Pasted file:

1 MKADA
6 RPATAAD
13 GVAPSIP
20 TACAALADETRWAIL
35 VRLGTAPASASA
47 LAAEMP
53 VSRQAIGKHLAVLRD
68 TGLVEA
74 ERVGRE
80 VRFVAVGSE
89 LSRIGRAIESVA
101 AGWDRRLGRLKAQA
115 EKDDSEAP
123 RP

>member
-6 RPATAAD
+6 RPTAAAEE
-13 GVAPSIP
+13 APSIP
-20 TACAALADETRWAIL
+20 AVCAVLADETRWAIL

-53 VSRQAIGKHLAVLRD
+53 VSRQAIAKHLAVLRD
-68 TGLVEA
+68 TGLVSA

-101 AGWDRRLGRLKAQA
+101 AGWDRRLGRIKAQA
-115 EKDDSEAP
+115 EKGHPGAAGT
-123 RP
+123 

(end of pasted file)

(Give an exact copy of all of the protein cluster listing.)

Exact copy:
1 MKADA
6 RPATAAD
13 GVAPSIP
20 TACAALADETRWAIL
35 VRLGTAPASASA
47 LAAEMP
53 VSRQAIGKHLAVLRD
68 TGLVEA
74 ERVGRE
80 VRFVAVGSE
89 LSRIGRAIESVA
101 AGWDRRLGRLKAQA
115 EKDDSEAP
123 RP

>member
-6 RPATAAD
+6 RPTAAAEE
-13 GVAPSIP
+13 APSIP
-20 TACAALADETRWAIL
+20 AVCAVLADETRWAIL

-53 VSRQAIGKHLAVLRD
+53 VSRQAIAKHLAVLRD
-68 TGLVEA
+68 TGLVSA

-101 AGWDRRLGRLKAQA
+101 AGWDRRLGRIKAQA
-115 EKDDSEAP
+115 EKGHPGAAGT
-123 RP
+123 